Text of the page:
Over the weekend, the Seattle Seahawks used their first pick in the NFL Draft to select defensive end Frank Clark out of Michigan.
In November 2014, Clark was arrested for allegedly assaulting his then-girlfriend, Diamond Hurt, at a hotel in Ohio.
Clark was originally charged with two misdemeanors for domestic violence and assault, though prosecutors told BuzzFeed News that he recently took a deal to plead guilty to persistent disorderly conduct, a lesser charge. He was sentenced to a $250 fine and the two days he already served in prison.
According to a police report from the arrest in November, Clark and Hurt began arguing and she threw a television remote control at him then biting him when he tried to hold her down on the bed. Clark allegedly responded by punching her in the face.
Photos of Clark included in the police report show a laceration on his nose that appears consistent with Hurt's report that she bit him. Photos of Hurt show her blood-streaked face and the early signs of bruising on her neck.
The NFL has been scrambling to address and properly punish players who have been accused – and convicted – of violence against women, and that includes taking steps to interview people who were victims of or witnessed such incidents. And Seahawks coach Pete Carroll even starred in the league's publicly released presentation on violence against women that all players, personnel, and incoming rookies were required to watch.
But the report by the Seattle Times said the Seahawks failed to speak to two witnesses, Lis Babson and Kristie Colie. They who spoke with the newspaper about the night at the hotel:
[T]hey heard loud banging, yelling and screaming coming from Clark's room. Babson says she immediately sensed something was terribly wrong, ran outside and pounded on the door until Clark opened it.
Babson says she immediately sensed something was terribly wrong, ran outside and pounded on the door until Clark opened it.
In an interview with The Seattle Times on Monday, Babson said an enraged Clark tried to quickly slam the door in her face, but she caught it before it could close.
Colie, who had followed Babson into the hallway, said the woman on the floor inside the room "was definitely beat up" and initially didn't move.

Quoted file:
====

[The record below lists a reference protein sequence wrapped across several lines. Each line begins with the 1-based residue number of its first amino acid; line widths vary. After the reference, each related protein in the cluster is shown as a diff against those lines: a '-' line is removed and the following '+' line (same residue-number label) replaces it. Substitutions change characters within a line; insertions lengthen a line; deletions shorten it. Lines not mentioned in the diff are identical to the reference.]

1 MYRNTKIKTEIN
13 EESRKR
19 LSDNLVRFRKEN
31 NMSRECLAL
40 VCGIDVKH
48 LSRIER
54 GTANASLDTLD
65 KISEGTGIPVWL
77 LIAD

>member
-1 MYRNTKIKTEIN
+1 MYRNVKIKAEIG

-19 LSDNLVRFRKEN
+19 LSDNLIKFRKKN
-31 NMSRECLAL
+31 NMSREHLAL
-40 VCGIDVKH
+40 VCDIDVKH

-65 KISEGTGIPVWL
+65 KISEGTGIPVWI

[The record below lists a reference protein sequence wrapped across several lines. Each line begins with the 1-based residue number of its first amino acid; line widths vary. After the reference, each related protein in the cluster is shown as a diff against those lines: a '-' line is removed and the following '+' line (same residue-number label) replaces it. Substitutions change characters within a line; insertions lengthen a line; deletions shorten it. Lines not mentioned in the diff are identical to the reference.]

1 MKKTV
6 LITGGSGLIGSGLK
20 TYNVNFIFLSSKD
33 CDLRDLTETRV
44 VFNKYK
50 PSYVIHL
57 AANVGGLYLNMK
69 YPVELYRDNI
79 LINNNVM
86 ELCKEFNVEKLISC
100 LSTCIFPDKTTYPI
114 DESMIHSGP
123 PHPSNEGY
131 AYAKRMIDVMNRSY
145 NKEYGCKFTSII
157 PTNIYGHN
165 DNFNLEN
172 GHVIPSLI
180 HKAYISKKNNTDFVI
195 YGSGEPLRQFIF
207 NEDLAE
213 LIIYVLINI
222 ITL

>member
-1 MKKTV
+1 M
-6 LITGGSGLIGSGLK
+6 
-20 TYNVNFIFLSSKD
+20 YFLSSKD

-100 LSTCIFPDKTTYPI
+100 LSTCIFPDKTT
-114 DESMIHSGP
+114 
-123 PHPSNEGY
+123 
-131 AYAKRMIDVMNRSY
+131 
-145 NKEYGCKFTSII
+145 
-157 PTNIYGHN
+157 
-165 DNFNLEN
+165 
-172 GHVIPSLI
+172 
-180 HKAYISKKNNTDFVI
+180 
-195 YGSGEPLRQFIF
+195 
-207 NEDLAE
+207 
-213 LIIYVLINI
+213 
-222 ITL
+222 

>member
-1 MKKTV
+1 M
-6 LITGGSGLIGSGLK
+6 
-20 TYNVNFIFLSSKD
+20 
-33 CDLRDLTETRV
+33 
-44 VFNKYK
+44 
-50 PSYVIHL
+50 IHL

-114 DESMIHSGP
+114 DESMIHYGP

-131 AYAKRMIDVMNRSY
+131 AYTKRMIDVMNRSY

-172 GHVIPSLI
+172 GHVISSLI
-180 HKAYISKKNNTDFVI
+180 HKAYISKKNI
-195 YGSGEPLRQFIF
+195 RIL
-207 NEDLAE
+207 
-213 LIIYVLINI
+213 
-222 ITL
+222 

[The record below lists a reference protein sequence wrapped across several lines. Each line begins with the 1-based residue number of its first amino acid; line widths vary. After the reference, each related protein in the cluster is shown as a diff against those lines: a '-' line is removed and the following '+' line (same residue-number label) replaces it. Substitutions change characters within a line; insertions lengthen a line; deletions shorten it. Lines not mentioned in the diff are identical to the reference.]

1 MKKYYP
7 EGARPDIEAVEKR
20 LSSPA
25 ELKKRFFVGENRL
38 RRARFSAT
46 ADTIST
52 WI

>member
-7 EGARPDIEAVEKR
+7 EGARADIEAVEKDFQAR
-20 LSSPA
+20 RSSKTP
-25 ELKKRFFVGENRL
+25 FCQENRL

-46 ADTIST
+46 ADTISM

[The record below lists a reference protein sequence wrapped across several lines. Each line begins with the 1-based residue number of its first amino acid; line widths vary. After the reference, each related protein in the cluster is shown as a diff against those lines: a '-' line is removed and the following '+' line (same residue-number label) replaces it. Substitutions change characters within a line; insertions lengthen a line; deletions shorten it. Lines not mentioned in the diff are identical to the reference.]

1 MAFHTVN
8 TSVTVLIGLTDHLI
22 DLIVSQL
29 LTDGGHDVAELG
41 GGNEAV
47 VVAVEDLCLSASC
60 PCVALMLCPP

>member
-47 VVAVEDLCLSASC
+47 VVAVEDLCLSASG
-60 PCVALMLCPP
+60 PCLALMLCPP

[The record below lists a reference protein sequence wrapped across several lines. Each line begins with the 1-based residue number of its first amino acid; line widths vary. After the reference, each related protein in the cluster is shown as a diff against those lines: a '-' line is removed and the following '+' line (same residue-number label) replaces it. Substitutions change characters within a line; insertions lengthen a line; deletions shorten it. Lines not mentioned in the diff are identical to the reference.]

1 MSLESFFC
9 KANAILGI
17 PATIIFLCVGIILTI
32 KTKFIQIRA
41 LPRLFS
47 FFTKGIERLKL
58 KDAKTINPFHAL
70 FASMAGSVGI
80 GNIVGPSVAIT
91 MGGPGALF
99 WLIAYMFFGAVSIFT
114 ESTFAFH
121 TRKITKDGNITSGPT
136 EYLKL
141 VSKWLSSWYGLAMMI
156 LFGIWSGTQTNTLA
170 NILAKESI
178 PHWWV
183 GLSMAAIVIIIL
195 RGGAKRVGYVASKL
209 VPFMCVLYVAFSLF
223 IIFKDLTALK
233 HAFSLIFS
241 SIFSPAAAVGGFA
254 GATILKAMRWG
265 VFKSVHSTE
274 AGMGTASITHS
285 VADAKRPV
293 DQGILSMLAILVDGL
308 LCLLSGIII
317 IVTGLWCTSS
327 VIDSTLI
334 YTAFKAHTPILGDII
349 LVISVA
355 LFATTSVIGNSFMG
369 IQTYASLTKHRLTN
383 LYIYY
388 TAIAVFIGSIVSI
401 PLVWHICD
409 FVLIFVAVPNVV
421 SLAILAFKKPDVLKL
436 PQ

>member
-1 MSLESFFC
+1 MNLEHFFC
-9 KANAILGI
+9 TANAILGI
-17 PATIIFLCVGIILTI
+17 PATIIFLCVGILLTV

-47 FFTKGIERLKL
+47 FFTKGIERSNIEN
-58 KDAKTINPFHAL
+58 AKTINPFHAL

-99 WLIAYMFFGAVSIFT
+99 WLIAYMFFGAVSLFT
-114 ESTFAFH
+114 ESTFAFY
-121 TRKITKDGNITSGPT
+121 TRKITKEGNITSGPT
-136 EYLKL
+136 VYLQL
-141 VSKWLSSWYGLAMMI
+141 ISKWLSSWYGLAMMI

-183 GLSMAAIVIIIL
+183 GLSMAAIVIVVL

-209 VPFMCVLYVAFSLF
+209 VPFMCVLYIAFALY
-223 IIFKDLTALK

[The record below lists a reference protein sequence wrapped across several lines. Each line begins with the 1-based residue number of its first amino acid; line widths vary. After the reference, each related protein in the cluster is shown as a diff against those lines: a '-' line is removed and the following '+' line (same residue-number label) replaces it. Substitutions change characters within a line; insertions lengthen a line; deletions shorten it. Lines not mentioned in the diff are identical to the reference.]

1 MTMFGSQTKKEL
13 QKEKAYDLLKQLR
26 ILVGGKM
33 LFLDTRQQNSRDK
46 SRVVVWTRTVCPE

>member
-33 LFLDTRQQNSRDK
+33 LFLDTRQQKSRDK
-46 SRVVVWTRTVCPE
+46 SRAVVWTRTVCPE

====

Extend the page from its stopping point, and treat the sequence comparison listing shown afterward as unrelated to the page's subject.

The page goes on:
"She looked unconscious,'' Colie said. "She looked like she was knocked out, and then she started to move slowly.''
Hurt's brother, who was in the room at the time of the alleged assault, told police Clark "grabbed her by the throat, picked her up off the ground and slammed her to the ground while also landing on top of her.''
In a statement to reporters after the draft, Seahawks GM John Schneider claimed they properly vetted Clark's background before drafting him:
Our organization has an in-depth understanding of Frank Clark's situation and background. We have done a ton of research on this young man. There hasn't been one player in this draft that we have spent more time researching and scrutinizing more than Frank. That's why we have provided Frank with this opportunity and are looking forward to him succeeding in our culture here in Seattle.
However, the Seahawks told the Seattle Times they did not "speak directly to any witnesses from that night.''
The Times also reported that the Perkins Township Police Department didn't contact the two witnesses after they gave their initial statements.
The details revealed by the Times' report echo another curiously conducted vetting process of another NFL rookie: The Tampa Bay Buccaneers allegedly interviewed 75 people to determine quarterback Jameis Winston's character before drafting him first overall, but did not interview Erica Kinsman, who accused him of raping her in 2012.
When pressed by Sports Illustrated's Peter King about this detail, Buccaneers GM Jason Licht said:
"We are not talking about this now… but we read the depositions. We knew what she was going to say. This was a thorough investigation."
In a column published the day before the Seattle Times released their report, espnW's Jane McManus pointed at the inconsistencies between the NFL's new initiatives to investigate and punish players accused of violence against women and how individual teams are handling individual players:
The teams seem to be at odds with the league on this. The NFL wants to be seen as a leader on this issue, but teams still want to win and women are still seen through the gaze of suspicion.
The NFL has hired people like investigator Lisa Friel and Vice President of Social Responsibility Anna Isaacson to serve as voices from outside the bubble and break down the insulated thinking that brought the league so much criticism after a two-game suspension for [Ray] Rice. But individual teams don't have many women involved in the scouting and vetting process.